Squidding can be some of the most fun saltwater species to catch but not only that but also eat! From my favorite stuffed calamari to the basic calamari rings. So, today we’re going to talk about how to catch a squid from land-based fishing.
In particular, the species of Squid I’ll refer to in this article is the Southern Calamari. These guys are some of the most common squid species caught in the southern parts of Australia and are available year round.
Squid fishing or squidding a better term for it is a great way to get into lure fishing. As squidding often requires using squid jigs that imitate prawns/baitfish and require certain techniques to work the jig.
When it comes to land-based squidding look for structure where squid can feed and find shelter against bigger predators. Squids are ambush predators and hunt baitfish, prawns, and crabs. Locate areas where these prey inhabit as you’ll find squid closely by.
Squid are commonly found in both estuaries and inshore waters of Port Phillip Bay. Often found amongst reef beds, jetties, rock walls, and both man-made and natural structures.
A handy tip to be aware of when locating squidding hotspots is to look out for squid ink markings on jetties or rock walls. These almost always indicate a fresh squid has been caught by other anglers.
Jetty’s or piers with lights attract squid at night and draw them closer. A perfectly great example of this is the Mornington pier which is a popular hotspot for squidding.
Best time and tide to catch squid?
When it comes to targeting squid generally the best time to target these guys is either early mornings or late evenings. Similar to fish, within these hours squid are predominantly more active.
However, squid can be caught throughout the day and often anglers target squid overnight. As for tide conditions, Ideally, high tide can be more productive as I’ve noticed squid get on the bite more frequently.
But in saying that, they can also be caught during low tide if the water is deep enough for baitfish, crabs, and prawns to feed in. Tide condition and success rate of catching squid are often dependent on the location also.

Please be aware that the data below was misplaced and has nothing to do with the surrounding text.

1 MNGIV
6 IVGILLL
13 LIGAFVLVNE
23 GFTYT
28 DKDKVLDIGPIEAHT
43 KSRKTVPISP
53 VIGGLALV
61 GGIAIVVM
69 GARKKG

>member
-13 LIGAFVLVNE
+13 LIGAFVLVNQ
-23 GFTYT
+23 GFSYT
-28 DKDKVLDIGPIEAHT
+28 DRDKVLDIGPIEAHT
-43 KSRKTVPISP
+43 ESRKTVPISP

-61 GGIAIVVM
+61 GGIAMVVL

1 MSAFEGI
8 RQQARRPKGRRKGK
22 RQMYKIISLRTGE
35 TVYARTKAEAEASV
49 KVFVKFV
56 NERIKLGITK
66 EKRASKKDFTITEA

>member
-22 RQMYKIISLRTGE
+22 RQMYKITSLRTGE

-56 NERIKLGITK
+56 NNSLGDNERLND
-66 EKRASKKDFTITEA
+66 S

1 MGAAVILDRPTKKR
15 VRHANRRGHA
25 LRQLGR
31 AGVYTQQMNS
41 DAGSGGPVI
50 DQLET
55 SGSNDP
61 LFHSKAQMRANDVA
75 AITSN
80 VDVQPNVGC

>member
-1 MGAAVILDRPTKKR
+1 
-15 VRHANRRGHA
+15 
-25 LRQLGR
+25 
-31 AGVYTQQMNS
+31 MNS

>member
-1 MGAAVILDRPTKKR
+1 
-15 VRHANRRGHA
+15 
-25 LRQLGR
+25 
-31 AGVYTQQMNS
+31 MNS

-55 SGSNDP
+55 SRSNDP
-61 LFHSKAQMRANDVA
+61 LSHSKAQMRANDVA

What type of set-up do you need for Squidding?
Squidding is best done with a lightly weighted setup with rods ranging from 7’’ to 9”. Longer rods are best utilized around rock walls and jetties. Squidding purpose built spin rods are available on the market and have plenty of action to work squid lures.
Couple your rod up with a 2000 – 3000 size spin reel spooled up with a 10 – 12 lb braid and a similar break strength fluorocarbon leader line. Squid will take both lures and baits. However, squid lures are preferable over baited squid prongs or spikes.
If optioning to use baited rigs then this is best done with a squid prong or spike underneath a float Similar to my example below. Fresh baitfish such as whiting, Pilchard, Sauries, and Herring work well. Securely feed the bait fish onto the spike and attach it to the remaining rig.
Whenever using a float for squid always wind in the slack and look for the float to submerge. Once this goes under the majority of the time you’ll have a hookup. Slowly wind in the line to avoid de-hooking the squid or tearing its legs off.
Squidding with lures is often my preferred option as a ton of different lures are available in the market ranging from colours, size, sink rates and manufactures.
Squid jigs often imitate live like prawns and bait fish with attractive colours to gain attention. Manufactures such as Yamashita, Yo Zuri, and Shimano build some of the most popular and durable squid jigs.
The best way to work squid jigs is by casting and retrieving as with any lure. But you’ll be working the jig in a similar pattern and behavior as to a live prawn or injured baitfish.
Cast out far past a strike zone and let the lure sink then follow with a strong twitch upwards with the rod and wind in the slack. Let the lure sink once again and flick up to make the lure jerk and wind in the slack. Repeat this process and keep changing location every 15 to 20 minutes.
Legal catch limits and regulations
In reference to VFA (Victorian Fisheries Authority) guidelines squid can be categorised amongst Sand Octopus and Cuttlefish. No minimum size limit is set within Victorian waters but a bag limit of 10 of each or combined is enforced. Please check local regulations as this may vary from state to state.